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Protek Oscilloscopes

Discussion in 'Electronic Basics' started by Rylos, Sep 17, 2004.

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  1. Rylos

    Rylos Guest

    Hi all,

    So are the Protek oscilloscopes any good? Anyone have any experiences they'd
    like to share? Or should I just save my money for a tektronix or HP? Thanks.

  2. TekMan

    TekMan Guest

    You did not mention what your specs for the scope are (banwith,
    storage yes/no, portability, etc.) - so this is what is necessary to
    know to give a more precise proposal.

    So I say what I would do: Before buying a Protek, I'd rather pay for a
    used good condition Tektronix 465 or 2235/2235A. But that's my
    personal view :)

    come back to the group with more infos about what you are using the
    scope for, so the answer might get more preciese.

  3. Rylos

    Rylos Guest

    Mostly for digital timing of pulse and clock frequencies up to 20Mhz and
    viewing synchronous and asynchronous serial data, byte sized packets. Also
    use for viewing output waveforms of boost and buck converters and small
    transducer frequencies of just a few mV p-p both from the device and at the
    output stage of an amplifier. Storage not necessary and would prefer a
    benchtop model. Multiplication of waveforms would be nice for VI product to
    get an average value but I know this would mean a high dollar DSO.

    I have been strongly considering a used Tek analog such as the ones I've
    used at the local University, they have some old Tek 2225's that I'm hoping
    they might auction off. I do see them from time to time used online.

    Other than those specifics I would just use it to view various waveform from
    things like timers, charge and discharge cycles of capacitors and general
    purpose stuff like that.
  4. CFoley1064

    CFoley1064 Guest

    Subject: Protek Oscilloscopes
    Congratulations on taking the big step. I'd get a used Tektronix 465, but
    either one is far better than none.

    Just get what you're comfortable with. If you're a newbie, eventually you'll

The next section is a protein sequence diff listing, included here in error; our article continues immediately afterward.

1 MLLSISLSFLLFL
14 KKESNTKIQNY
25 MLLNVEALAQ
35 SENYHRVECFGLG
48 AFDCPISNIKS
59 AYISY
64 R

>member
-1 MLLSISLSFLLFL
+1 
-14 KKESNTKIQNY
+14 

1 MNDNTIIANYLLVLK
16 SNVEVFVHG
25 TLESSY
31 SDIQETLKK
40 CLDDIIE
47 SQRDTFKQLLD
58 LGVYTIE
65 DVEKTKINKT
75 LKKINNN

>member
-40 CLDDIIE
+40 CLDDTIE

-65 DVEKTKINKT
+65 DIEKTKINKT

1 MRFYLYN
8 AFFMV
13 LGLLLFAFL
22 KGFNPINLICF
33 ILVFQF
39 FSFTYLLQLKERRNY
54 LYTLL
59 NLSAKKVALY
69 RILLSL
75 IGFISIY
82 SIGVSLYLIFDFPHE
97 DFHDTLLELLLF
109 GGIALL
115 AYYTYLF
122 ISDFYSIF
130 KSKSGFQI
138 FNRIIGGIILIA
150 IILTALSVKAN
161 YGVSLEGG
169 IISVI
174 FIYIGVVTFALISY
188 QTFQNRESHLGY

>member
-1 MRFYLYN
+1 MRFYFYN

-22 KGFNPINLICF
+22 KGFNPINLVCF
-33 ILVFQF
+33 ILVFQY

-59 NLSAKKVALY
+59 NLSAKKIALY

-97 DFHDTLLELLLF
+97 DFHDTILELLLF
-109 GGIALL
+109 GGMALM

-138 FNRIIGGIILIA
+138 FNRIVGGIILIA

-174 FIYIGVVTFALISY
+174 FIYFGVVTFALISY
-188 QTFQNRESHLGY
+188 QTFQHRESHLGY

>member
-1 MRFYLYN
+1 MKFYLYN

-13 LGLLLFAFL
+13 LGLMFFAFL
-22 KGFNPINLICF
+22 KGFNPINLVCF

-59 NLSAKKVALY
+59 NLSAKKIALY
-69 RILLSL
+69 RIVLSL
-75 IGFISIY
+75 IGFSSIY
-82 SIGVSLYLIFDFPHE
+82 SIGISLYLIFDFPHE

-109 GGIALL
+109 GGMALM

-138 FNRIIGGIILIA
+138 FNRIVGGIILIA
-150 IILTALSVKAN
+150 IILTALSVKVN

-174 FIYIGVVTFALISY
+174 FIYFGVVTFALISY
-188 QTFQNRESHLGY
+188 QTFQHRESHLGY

have enough confidence in your skill to open up a scope and fix it if something
    goes wrong. The old Tek 465s were great scopes, and are eminently repairable.
    Until then, a new one might make you more comfortable, in which case the Protek
    is OK. I haven't heard anything about reliability issues on these, although I
    don't have one. You do get a warrantee if something goes wrong.

    Good luck
  5. For 20MHz digital work you'll need at least a 100MHz scope to be able
    to view rise and fall times and detail etc

    The Protek ones are OK as far as new scopes go, but new scopes are
    very poor value compared with a good second hand scope like a Tek. It
    might be worthwhile paying a bit extra to get a properly reconditioned
    unit that has been calibrated and checked etc. If you buy a second
    hand one on eBay then you take your chances.

    For viewing your actual data packets you'll need a digital scope.
    Extremely handy when you can look at the individual bits to see whats
    In fact it may be wise to consider two scope, despending on your
    budget of course. A nice 100MHz analog for your serious analog and
    real-time work, and an old clunker DSO (plenty of old HP ones around
    on eBay for a few hundred bucks) for checking data packets with. A DSO
    is also very useful for discharge curve checking.

    Dave :)
  6. TekMan

    TekMan Guest

    okay, wit htthese infos I'd say stay with a Tek465 or 475. Or a Tek
    2235. All 100MHz or higher analog.

    Philips made few analog scopes with integrated anlogue multiplier
    (especially for VI work applications). But that's in the 1975 to 1980,
    so these units are really old now. I would not recommend to check the
    used market for this, it's not worth the money.

    The 2225 from university are nice 50 MHz scopes. Not built to the
    durability a 465 or 2235 has been, but at least the work
    satisfactorily. Tektronix had to serve the low-price end market with
    these 2225, so that's the reason for the quality (or lack there of).
    As the other postes say: for a 20 MHz digital signal, there is
    considerabel aberration on the signal edges with a 50 MHz scope -- so
    be aware of this.
    If you can get these scopes cheap (80 to 120 $), in working condition,
    then go for 'em. But keep in mind that a good 465 is also in the same
    price region.

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